Jump to content
Sign in to follow this  
Tyler

Movies Everyone Except You Loves

Recommended Posts

Braveheart.

Gladiator.

Etc.

Yep. Definitely. You're certainly not alone there. I'm trying to keep an open mind about Robin Hood, but the teaser-trailer has effectively flatlined my interest in it.

Edited by Overstreet

Share this post


Link to post
Share on other sites
I'd like to point out that I win, in the sense of being most out of step with mankind at large.

Hey! Get me out of last place. I voted with NBooth for The Princess Bride, that should put us in 13th place. (It's better than last)

I find The Wizard of Oz extremely grating. First and foremost because of the performances, which are all completely bizarre. It starts, I think, with Judy Garland, who at 17 is playing a character who was about 8 in the original story. Consequently, there is no way she can make her part believable (or even recognizable as a human being) and doesn't even try. Everyone else, having actual fantasy characters to play, feels they have to go beyond her, and the result is a veritable competition in wild, over-the-top, inauthentic, camp "acting". The genre of music is also utterly without appeal to me. Finally, it concludes with the painful it-was-all-a-dream ending (which was not in the book). I know the rest of mankind loves the movie, but I have never for a moment understood why.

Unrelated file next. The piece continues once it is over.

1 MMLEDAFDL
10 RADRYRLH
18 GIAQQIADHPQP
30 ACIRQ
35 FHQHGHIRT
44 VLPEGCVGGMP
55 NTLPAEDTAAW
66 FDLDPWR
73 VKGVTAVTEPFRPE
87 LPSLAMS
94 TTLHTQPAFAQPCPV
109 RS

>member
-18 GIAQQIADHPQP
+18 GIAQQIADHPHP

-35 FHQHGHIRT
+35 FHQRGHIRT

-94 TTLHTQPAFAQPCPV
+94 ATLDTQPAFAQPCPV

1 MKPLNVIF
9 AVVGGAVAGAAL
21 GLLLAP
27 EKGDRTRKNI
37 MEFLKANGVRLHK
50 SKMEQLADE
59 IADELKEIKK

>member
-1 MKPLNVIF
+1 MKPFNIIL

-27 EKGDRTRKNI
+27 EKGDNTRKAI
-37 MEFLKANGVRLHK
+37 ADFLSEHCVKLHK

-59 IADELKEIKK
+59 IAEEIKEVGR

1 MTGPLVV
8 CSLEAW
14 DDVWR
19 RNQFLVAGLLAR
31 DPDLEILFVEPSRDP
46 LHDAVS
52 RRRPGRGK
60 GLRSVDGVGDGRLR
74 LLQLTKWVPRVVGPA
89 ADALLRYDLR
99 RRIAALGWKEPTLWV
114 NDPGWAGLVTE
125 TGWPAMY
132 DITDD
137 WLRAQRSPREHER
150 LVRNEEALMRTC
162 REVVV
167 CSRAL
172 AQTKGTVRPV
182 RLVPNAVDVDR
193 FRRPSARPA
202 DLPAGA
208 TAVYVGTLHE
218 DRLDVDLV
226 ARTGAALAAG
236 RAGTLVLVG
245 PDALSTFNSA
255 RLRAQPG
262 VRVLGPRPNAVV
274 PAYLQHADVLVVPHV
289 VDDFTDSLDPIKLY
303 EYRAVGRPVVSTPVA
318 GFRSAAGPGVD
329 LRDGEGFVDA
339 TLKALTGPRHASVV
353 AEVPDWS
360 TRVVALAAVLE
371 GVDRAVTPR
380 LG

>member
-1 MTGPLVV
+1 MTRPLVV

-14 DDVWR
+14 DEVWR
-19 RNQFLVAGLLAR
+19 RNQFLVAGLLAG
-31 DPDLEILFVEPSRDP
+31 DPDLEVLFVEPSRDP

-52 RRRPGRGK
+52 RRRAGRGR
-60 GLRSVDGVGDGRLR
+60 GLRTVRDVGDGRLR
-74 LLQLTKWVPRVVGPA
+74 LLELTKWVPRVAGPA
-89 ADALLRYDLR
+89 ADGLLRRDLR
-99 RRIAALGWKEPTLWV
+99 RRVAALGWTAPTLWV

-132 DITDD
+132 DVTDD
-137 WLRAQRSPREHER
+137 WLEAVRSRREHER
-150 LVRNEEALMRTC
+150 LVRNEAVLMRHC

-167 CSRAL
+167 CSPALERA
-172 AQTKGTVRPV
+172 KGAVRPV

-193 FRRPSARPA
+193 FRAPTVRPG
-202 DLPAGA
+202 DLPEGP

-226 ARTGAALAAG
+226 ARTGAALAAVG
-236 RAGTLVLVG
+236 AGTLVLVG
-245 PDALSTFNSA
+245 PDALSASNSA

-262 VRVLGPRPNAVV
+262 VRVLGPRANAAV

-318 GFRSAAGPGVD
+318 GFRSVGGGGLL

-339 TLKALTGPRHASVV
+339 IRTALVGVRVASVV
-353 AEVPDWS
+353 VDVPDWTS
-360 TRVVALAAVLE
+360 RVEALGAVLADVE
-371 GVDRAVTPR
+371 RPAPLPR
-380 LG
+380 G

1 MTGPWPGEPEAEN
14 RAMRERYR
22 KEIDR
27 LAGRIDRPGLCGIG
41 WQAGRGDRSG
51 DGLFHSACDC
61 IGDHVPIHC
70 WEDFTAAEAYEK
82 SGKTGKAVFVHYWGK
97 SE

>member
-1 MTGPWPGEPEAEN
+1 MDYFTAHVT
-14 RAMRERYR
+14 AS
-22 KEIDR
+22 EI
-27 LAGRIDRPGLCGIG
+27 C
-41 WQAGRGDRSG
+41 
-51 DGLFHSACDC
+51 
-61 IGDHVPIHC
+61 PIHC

Did you see this and make this decision when you were, like, six, or have you had a deprived childhood?

Edited by Persona

Share this post


Link to post
Share on other sites

I find The Wizard of Oz extremely grating. First and foremost because of the performances, which are all completely bizarre. It starts, I think, with Judy Garland, who at 17 is playing a character who was about 8 in the original story. Consequently, there is no way she can make her part believable (or even recognizable as a human being) and doesn't even try. Everyone else, having actual fantasy characters to play, feels they have to go beyond her, and the result is a veritable competition in wild, over-the-top, inauthentic, camp "acting". The genre of music is also utterly without appeal to me. Finally, it concludes with the painful it-was-all-a-dream ending (which was not in the book). I know the rest of mankind loves the movie, but I have never for a moment understood why.

Sure. But it has flying monkeys. This alone vindicates the greatness of the movie.

Share this post


Link to post
Share on other sites
I'm trying to keep an open mind about Robin Hood, but the teaser-trailer has effectively flatlined my interest in it.